The role of women in the Superhero universe sounds like a fairly unlikely subject for a treatise. Yet the way female superheroes have been depicted and their behavior in DC and Marvel have undoubtedly changed with the times. Today, both are competing to create the sort of superheroes that will gain more female readers and moviegoers in the US and beyond.
It’s a far cry from the “plucky side kick” of years gone by. We will look at some of the latest female superheroes in a moment or two, but first, let’s very quickly recap the last 90 years or so.
From damsels in distress to female equivalents of male heroes
Marvel and DC both launched in the 1930s, and the comic book adventures of the time were aimed at an entirely male audience. The heroes were strong and manly, and any female characters were thinly drawn and were required only to gaze on in wonder or to get themselves imprisoned and wait around, wearing as little as possible, hoping to be rescued.
All that started to change quite rapidly in the postwar years. Attitudes had changed in the wake of women showing they could be just as heroic as men during the war years and were not just going to retreat back to the kitchen.
DC and Marvel were keen to celebrate this shift, but human beings can be strange creatures when it comes to change. There were those who were eager to restore patriarchal dominance and the natural order of things, as they saw it. Comic books began to face criticism for spreading unnatural ideas and in 1954, the Comics Code Authority (CCA) was launched to keep order and regulate the content of comic books.
Its attitude towards women seems bewildering today, and is a perfect illustration of just how much has changed since the 1950s. To meet CCA guidelines, DC had a policy in place that “specifically discouraged” the inclusion of female characters in storylines. It stated that any women used in plot structures must be “secondary in importance.” DC was setting itself up to walk a tightrope with these self-imposed rules, and it shows the thinking behind the creation of heroes like Batwoman and Supergirl. They were basically watered-down female versions of male heroes.
Millennial girl power – from gaming to gambling at the casino
In the latter decades of the 20th century, characters like Wonder Woman began to take center stage, developing back stories of their own that were not derived from male counterparts. This drove more interest in superheroes from girls and women, but they were still in a minority until the new millennium.
When DC and Marvel suddenly became cool again in the early 2000s, there were shifts and indications of wider changes afoot in other areas of leisure and pop culture. Gaming, the perceived domain of spotty male youths, was suddenly attracting both sexes and all ages. Even the casino niche, the ultimate male bastion of the post war years, started to actively target female players in the US. Today’s real money online casinos tend to focus on casino games like keno, Cleopatra, Girls with Guns and Rainbow Riches as the male / female split of players is around 50/50.
It has taken a little longer for the comic book superhero world to get wise to the value of its female watchers. In part, this is due to conservatism, not so much in terms of attitude but in taking a risk-averse approach to change. The comic book multiverse became cool again in the wake of the Batman movies of the 90s, plus Spiderman, and it gathered pace with the X-men franchise, which kicked off in 2000. Here’s the thing, however. Marvel and DC were taking off again in big style, but it was predominantly on the big screen. For every new production, a multi million dollar production budget was on the line, and put simply, producers did not want to take risks.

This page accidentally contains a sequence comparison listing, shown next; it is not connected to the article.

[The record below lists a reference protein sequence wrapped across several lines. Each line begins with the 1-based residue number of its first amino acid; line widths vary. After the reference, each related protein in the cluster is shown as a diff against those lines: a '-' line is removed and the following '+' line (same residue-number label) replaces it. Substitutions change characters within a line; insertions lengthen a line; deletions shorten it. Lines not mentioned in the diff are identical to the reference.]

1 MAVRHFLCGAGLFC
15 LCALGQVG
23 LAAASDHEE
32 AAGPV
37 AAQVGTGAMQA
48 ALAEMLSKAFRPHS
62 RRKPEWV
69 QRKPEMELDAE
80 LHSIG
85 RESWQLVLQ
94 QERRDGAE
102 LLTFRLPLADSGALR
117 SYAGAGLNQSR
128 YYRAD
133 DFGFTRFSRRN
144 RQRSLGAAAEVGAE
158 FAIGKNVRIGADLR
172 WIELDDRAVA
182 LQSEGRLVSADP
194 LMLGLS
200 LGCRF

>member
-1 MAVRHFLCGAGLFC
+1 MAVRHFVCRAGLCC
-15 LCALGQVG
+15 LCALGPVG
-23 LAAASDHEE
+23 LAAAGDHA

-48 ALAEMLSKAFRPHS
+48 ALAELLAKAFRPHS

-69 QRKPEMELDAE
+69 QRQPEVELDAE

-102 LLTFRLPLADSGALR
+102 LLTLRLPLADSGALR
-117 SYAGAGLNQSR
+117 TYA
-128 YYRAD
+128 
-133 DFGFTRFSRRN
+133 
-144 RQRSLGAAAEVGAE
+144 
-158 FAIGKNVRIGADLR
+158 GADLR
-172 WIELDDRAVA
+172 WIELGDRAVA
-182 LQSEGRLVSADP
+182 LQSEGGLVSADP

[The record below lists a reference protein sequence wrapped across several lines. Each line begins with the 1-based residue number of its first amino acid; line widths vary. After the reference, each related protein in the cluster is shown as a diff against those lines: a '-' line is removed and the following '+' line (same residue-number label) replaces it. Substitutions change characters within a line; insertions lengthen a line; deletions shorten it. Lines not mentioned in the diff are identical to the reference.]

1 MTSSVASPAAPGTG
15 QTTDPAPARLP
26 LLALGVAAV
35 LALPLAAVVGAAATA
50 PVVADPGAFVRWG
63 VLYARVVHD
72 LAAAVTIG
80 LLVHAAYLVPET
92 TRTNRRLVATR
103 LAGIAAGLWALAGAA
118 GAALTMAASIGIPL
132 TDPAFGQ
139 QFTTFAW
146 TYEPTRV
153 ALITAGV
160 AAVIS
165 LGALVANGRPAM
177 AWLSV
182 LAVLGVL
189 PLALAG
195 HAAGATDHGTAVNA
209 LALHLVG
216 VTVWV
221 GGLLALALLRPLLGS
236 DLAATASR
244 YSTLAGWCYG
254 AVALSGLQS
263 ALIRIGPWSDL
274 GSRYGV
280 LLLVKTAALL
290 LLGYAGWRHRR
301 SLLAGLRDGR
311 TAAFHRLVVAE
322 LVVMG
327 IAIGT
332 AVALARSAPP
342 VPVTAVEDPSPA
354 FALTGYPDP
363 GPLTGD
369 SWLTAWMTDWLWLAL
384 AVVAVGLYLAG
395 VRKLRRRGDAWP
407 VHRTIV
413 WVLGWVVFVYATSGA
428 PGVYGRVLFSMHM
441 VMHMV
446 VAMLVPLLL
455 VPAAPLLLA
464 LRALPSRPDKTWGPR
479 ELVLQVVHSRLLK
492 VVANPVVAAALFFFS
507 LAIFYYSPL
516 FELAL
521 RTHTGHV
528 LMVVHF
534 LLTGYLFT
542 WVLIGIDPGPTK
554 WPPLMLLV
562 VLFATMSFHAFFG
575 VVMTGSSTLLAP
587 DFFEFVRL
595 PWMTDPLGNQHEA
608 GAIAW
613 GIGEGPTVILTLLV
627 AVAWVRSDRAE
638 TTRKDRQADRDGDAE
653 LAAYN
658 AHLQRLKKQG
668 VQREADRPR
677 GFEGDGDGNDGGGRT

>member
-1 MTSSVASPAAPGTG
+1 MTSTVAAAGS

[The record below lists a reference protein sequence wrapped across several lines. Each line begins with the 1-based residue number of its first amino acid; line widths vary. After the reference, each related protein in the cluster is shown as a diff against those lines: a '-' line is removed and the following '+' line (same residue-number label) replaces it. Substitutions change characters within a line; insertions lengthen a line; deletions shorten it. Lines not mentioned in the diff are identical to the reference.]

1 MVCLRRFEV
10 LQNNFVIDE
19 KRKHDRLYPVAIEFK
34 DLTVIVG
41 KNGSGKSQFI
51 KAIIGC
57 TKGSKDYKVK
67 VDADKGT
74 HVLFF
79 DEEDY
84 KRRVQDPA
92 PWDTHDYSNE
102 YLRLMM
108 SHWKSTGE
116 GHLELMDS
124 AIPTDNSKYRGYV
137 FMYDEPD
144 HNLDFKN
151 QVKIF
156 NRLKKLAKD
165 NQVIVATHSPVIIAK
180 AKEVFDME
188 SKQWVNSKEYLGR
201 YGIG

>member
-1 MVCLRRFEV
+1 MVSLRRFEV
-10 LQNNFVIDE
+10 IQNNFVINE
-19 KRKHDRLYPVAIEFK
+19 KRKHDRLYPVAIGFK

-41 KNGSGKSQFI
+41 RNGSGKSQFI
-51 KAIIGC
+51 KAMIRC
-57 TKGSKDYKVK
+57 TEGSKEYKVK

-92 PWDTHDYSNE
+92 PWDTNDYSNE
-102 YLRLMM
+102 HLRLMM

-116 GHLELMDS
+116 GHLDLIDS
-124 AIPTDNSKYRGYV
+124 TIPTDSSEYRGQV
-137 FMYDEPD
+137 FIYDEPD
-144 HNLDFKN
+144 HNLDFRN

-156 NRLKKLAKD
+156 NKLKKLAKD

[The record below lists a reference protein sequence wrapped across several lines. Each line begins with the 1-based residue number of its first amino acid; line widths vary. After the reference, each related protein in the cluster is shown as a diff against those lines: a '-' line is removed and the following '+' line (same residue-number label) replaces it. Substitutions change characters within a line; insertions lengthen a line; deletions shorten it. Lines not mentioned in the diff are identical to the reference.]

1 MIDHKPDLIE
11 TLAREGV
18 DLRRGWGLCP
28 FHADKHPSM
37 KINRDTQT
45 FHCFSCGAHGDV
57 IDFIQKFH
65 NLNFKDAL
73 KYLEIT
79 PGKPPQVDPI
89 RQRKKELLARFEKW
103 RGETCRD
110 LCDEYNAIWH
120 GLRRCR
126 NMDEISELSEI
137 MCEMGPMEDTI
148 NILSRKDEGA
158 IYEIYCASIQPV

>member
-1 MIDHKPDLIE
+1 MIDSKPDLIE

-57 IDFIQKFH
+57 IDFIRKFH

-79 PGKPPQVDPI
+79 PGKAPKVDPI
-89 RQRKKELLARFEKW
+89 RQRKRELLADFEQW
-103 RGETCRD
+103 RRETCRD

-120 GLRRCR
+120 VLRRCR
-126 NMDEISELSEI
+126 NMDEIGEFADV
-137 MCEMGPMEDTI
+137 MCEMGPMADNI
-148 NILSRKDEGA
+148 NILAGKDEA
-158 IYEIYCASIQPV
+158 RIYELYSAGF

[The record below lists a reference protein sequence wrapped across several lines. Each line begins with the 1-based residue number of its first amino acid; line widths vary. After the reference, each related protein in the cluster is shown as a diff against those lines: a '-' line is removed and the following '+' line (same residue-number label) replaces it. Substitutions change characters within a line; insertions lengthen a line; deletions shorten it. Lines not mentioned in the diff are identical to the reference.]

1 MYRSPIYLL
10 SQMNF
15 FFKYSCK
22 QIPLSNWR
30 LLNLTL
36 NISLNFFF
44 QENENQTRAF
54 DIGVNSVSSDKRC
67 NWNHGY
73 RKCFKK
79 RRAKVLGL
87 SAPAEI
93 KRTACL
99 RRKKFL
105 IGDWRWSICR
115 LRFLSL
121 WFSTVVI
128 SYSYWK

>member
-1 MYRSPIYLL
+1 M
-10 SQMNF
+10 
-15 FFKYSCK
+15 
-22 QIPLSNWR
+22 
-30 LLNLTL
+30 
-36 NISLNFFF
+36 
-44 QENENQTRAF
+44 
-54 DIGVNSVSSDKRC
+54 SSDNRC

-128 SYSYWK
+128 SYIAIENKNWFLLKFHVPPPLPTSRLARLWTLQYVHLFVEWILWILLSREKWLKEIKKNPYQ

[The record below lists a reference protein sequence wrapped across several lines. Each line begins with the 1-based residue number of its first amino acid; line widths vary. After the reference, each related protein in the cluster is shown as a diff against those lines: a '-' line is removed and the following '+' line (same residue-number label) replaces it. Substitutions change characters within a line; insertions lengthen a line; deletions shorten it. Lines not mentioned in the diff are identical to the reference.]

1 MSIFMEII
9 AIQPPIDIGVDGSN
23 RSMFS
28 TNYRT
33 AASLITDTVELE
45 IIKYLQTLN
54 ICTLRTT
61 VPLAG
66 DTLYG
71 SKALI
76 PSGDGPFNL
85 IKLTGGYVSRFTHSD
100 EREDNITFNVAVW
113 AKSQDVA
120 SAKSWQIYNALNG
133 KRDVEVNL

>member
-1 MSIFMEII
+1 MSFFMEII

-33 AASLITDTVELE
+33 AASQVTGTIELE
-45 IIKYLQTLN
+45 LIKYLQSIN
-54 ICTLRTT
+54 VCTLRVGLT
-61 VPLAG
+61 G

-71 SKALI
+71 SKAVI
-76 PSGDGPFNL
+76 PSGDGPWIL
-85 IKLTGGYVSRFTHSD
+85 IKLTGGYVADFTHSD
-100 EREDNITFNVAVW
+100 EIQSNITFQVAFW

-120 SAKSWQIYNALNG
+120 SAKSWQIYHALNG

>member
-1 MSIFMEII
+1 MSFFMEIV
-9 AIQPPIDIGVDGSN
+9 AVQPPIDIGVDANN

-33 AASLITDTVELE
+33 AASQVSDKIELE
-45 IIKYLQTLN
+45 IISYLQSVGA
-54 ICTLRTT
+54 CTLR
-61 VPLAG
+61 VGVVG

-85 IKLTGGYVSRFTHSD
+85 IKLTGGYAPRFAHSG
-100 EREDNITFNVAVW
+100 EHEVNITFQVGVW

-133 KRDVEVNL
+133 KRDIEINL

It was not so much a reluctance to focus on female superheroes as a reluctance to focus on anything at all different that proved the stumbling block. Batman, Superman, X-men, Spiderman – all these were familiar territory and represented guaranteed success in the box office. This is why sequels are seen as such a cash cow across the movie industry. Sometimes, it is not so much that people know what they like as they like what they know.
Female superheroes gaining momentum in the 2020s
So it is that female superheroes have faced a harder and more prolonged fight for equality than we might initially have expected. The truth is, they are still far from there. Almost three quarters of super heroes in the Marvel and DC world are still male, and many of those who are female are over-sexualized. But the scales are tipping in the right direction.
When Captain Marvel opened in March 2019, it was the first movie in the Marvel franchise to focus principally on a woman. Box office fears were unfounded, and it generated more than $1 billion worldwide. Also, Brie Larson was elevated to legendary status in superhero terms alongside the likes of Michael Keaton, Henry Cavil and Hugh Jackman.
The following year, The New Mutants attempted to leverage the existing popularity of the X-men franchise with some new Gen-Z characters covering a more diverse range. A disappointing box office return means planned sequels have been shelved. It lacked continuity and sufficient connection with the X-man, which is a shame, as there were some great characters there, of both sexes.
2021 saw the release of Black Widow, focusing on one of Marvel’s original characters. The difficult timing lead to disappointing numbers when first released, but with half the world’s cinema still closed, that was inevitable. Two years on, it has steadily maintained profitability thanks to ongoing streaming opportunities. Analysts have now changed their minds and describable it as a box office success. That should encourage the developers that we want more, more, more.